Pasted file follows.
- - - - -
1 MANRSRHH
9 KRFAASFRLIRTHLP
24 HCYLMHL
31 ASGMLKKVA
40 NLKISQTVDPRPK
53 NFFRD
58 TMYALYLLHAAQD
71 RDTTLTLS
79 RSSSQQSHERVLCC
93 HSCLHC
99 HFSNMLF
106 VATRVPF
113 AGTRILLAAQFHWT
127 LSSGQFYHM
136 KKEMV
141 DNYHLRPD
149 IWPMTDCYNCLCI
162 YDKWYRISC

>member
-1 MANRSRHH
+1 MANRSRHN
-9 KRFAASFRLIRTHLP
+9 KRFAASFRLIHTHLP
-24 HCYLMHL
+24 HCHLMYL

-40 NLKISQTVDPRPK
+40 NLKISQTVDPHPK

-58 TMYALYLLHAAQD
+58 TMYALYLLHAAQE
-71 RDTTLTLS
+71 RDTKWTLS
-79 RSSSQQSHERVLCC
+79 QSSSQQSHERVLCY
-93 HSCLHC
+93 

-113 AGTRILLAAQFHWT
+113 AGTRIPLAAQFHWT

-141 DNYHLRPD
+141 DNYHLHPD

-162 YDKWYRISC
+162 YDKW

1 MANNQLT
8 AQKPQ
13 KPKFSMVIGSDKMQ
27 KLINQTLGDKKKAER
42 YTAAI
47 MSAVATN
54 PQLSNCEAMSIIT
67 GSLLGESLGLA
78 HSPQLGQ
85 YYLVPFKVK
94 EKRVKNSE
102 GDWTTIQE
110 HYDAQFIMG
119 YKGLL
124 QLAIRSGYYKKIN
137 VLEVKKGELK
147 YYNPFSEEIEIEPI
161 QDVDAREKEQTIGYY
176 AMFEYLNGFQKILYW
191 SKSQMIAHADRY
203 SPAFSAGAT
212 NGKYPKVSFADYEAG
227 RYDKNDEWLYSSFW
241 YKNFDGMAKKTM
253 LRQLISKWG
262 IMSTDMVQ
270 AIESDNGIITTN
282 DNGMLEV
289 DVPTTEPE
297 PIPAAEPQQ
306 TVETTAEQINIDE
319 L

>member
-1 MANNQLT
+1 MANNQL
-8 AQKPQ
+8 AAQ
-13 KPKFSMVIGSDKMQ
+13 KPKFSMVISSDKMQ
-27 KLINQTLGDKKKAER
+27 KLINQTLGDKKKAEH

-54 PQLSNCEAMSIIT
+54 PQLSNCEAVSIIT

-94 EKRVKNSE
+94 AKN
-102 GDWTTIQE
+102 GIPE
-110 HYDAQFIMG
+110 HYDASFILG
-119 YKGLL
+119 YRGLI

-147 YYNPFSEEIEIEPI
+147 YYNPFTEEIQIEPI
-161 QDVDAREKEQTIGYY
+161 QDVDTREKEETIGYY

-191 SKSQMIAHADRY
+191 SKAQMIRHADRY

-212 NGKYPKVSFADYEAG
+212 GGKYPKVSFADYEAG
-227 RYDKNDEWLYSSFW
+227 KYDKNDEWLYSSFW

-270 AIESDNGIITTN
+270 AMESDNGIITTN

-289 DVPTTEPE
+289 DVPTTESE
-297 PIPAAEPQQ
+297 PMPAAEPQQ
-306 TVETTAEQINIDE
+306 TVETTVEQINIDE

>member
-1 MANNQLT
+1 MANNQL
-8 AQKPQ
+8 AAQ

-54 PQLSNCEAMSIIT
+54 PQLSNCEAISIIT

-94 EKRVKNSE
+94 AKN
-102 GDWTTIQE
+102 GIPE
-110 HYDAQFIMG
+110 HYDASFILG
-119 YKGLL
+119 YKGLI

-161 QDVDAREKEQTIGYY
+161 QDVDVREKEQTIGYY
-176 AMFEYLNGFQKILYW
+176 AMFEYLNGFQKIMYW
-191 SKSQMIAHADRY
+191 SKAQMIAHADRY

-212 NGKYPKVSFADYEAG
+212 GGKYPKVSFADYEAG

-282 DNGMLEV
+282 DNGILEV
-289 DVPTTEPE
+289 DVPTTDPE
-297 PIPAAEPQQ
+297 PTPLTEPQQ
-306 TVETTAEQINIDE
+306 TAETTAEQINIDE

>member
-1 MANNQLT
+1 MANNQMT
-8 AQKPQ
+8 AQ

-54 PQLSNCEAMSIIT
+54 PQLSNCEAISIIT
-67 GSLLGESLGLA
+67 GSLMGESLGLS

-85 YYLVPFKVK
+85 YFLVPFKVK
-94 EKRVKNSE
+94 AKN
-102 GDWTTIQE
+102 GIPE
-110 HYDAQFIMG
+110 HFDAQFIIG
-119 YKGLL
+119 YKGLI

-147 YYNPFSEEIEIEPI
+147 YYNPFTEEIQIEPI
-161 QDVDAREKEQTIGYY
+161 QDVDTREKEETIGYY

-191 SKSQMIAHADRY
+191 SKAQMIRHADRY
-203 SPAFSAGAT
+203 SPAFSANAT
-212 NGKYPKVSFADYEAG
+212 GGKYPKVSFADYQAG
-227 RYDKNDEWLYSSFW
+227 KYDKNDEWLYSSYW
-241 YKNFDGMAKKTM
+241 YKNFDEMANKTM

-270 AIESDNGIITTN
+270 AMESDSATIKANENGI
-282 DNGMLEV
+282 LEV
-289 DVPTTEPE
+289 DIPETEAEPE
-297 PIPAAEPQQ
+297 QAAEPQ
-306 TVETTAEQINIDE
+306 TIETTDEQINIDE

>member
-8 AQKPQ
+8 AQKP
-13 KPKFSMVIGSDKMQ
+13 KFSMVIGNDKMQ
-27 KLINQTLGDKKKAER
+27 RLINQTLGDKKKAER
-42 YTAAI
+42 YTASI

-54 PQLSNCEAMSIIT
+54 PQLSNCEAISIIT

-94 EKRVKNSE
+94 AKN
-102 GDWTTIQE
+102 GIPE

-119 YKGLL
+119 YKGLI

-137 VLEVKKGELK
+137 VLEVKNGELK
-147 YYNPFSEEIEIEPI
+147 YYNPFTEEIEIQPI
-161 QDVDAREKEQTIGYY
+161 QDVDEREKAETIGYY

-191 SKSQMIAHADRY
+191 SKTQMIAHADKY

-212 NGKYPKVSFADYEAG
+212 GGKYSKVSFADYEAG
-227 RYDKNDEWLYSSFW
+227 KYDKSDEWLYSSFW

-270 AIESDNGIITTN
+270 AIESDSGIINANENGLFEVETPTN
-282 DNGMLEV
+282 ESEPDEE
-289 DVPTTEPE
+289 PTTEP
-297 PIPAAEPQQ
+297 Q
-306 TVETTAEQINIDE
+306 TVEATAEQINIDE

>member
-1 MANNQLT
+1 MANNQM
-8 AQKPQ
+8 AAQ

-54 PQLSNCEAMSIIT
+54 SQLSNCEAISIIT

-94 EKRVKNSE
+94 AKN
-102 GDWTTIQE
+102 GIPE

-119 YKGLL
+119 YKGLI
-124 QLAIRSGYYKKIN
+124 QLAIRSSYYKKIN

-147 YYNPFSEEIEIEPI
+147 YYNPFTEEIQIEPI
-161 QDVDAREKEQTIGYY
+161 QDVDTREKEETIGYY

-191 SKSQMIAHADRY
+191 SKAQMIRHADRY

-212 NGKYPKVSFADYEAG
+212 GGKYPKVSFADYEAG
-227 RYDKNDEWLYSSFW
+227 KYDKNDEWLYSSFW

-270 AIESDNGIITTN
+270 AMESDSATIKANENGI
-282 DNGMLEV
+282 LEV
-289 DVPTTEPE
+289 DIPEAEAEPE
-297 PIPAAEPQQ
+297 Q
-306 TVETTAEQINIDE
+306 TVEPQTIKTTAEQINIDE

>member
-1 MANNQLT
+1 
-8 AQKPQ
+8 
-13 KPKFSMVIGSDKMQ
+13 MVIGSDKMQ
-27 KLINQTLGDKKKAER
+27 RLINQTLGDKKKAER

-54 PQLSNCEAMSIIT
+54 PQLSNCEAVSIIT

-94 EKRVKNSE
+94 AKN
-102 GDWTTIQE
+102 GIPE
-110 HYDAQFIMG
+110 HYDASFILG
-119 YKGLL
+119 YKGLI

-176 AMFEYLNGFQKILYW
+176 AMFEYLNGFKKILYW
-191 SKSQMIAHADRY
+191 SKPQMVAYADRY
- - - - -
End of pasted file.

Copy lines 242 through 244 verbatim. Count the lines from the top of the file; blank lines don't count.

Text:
+161 QDVDTREKEETIGYY

-191 SKSQMIAHADRY
+191 SKAQMIRHADRY